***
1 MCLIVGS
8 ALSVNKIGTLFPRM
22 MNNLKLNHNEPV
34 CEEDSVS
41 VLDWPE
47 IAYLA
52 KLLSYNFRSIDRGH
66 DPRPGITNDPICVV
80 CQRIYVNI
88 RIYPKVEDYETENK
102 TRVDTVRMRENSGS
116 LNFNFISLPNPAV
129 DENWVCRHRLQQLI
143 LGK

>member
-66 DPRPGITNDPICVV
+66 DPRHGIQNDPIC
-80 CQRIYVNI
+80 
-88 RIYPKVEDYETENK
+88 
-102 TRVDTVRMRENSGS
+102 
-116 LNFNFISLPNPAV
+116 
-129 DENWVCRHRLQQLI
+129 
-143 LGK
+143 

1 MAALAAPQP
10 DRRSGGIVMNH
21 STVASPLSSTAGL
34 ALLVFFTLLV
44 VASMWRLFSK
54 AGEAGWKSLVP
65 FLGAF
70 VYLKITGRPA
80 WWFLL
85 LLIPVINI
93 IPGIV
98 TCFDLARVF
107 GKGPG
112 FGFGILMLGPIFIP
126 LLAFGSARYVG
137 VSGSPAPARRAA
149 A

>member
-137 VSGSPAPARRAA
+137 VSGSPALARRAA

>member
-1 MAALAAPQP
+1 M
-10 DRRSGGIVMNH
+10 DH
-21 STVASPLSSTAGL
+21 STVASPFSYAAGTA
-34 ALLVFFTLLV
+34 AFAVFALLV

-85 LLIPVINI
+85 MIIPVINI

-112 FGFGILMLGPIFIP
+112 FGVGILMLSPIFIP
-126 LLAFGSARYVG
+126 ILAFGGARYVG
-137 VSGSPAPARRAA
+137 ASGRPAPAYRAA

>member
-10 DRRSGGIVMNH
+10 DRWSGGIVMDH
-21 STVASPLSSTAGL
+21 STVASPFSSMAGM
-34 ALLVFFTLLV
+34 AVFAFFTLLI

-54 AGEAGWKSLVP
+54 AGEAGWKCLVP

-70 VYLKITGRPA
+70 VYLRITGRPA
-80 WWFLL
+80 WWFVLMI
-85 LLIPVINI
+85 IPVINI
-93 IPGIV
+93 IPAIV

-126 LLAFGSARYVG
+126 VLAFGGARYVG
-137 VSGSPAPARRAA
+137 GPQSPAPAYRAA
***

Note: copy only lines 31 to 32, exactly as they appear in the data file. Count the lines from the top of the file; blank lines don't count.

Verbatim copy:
10 DRRSGGIVMNH
21 STVASPLSSTAGL